Many employees will be questioning the way they spend their working day, their expectations when it comes to a work-life balance, and their relationship with their employer.
Of course, employers too will be re-assessing their approach to their workforce. They may be examining their business model in order to re-invigorate and future-proof their company, too.
An employee ownership share scheme is a smart way of rewarding staff for their loyalty and hard work – and it can give them a real sense of buy-in as well as a vested interest in the continued success of the firm.
What is an Employee Share Scheme?
Just as it sounds, an Employee Share Scheme is an arrangement that gives some or all of your employees an interest in the shares of the company. This could be via a direct share purchase, the grant of options, or a free share.
Which schemes are simplest to put in place?
The enterprise management incentive (EMI) plan is particularly popular. It is a tax efficient option, it is simple to implement and easy to understand for the employer and for any option-holders. Most small companies will qualify for this scheme, but not all, so it is important to seek detailed advice on this.
What happens If the option-holder leaves the firm?
One of the advantages of EMI is that it is easy to dismantle if the option-holder leaves. The option-holder has no financial or tax commitment if the option is never exercised.
Can I give each employees an interest in the business?
Yes. A share incentive plan is a good option for this model, or a block of shares can be put into an employee benefit trust.
Can you offer share incentives to non-employees?
Yes. A direct share subscription, or options, would work for this scenario and they are often offered to non-executives.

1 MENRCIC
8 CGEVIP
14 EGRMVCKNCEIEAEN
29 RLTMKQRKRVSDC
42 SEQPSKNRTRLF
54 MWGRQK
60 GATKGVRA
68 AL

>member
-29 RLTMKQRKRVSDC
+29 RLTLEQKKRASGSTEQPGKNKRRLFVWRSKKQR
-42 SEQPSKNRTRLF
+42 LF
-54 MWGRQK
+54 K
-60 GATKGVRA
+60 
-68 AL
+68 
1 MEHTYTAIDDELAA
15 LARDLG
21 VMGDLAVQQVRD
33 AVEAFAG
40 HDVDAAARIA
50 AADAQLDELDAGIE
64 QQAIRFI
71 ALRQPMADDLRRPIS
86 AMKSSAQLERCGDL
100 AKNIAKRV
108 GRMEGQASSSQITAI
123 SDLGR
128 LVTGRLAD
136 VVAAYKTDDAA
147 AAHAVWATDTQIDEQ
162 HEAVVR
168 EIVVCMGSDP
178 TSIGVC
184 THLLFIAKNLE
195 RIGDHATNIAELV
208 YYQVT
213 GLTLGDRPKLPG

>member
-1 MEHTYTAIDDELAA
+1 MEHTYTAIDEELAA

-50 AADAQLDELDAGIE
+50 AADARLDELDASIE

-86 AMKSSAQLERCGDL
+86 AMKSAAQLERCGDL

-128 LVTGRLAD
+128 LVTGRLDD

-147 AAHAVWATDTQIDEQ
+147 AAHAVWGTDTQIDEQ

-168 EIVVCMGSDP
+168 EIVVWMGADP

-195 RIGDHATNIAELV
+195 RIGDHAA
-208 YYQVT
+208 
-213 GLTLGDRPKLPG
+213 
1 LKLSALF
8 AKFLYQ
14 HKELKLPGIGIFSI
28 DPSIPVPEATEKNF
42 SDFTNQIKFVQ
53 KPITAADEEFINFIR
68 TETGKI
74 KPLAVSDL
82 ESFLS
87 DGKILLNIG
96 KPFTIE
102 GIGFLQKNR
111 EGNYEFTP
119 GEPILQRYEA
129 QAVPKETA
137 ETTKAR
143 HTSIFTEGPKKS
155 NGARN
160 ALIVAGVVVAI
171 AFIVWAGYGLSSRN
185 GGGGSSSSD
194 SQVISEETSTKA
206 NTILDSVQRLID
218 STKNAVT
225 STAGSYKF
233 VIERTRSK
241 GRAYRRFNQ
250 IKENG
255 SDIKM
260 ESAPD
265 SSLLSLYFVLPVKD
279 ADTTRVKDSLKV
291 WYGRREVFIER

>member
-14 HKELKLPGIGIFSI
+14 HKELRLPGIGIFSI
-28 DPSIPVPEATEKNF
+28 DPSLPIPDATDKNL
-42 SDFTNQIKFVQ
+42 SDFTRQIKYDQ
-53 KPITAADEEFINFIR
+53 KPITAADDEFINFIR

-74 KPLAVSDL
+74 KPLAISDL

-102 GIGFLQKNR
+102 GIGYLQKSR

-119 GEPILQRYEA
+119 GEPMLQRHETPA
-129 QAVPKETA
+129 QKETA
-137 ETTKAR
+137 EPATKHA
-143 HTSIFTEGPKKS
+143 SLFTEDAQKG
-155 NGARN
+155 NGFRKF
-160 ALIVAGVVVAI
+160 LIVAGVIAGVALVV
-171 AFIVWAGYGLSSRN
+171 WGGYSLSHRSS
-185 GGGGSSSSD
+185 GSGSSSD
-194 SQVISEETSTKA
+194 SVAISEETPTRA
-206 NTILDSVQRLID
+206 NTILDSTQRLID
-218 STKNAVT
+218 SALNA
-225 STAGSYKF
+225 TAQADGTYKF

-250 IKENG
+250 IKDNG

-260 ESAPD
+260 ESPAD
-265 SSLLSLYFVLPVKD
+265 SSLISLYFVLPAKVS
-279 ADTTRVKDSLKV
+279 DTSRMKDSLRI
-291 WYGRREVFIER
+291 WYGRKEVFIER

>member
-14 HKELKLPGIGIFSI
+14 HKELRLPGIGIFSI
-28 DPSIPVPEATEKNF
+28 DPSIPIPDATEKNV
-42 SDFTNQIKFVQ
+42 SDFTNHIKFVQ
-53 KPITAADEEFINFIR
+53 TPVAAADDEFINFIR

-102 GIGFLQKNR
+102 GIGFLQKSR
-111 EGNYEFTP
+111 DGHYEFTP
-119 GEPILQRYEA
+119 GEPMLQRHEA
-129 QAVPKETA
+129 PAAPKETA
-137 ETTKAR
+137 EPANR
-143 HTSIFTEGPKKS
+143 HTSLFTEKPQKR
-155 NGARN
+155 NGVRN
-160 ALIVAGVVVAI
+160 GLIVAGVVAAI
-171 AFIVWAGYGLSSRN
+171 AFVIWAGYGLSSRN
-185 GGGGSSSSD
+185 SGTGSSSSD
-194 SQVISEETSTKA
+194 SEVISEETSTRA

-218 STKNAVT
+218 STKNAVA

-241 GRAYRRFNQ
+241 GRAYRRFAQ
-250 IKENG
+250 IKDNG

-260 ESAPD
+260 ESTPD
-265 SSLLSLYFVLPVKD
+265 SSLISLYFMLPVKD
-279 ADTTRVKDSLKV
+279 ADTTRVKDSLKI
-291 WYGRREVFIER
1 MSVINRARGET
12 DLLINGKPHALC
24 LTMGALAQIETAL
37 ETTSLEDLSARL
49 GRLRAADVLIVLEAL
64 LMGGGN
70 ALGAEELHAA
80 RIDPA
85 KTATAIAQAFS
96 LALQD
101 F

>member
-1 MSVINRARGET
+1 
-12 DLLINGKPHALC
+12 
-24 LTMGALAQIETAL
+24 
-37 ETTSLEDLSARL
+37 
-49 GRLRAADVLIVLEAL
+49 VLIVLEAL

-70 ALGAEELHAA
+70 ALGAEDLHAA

What are the risks to employee share schemes?
Like any re-modelling exercise there are risks, but an experienced professional can guide you so you get the best out of whichever scheme you choose. If a scheme isn’t implemented carefully, or if employees are not well briefed on the details of the scheme, and how and when they would benefit, this can be demotivating for them. In the vast majority of cases, these schemes are very positive and are well received by staff. But clear communication is key.
What Does HMRC Need to Know?
You should tell HMRC about a new Employee Share Scheme by 6 July after the end of the tax year in which you created it. Notification of an EMI option must be given within 92 days. There will be some form-filling required by HMRC, but, again, a professional can guide you through this. It is important to design a share scheme that helps you achieve your commercial goals, and tax efficiency can be a consideration in this.
Remember that no two companies are the same. They will all have different priorities, objectives and a different ethos. So, this is not a one-size-fits all scenario. However, an experienced professional can talk you through the smartest option for you, your business, and your workforce.
Contact us today so we can give you the help you need.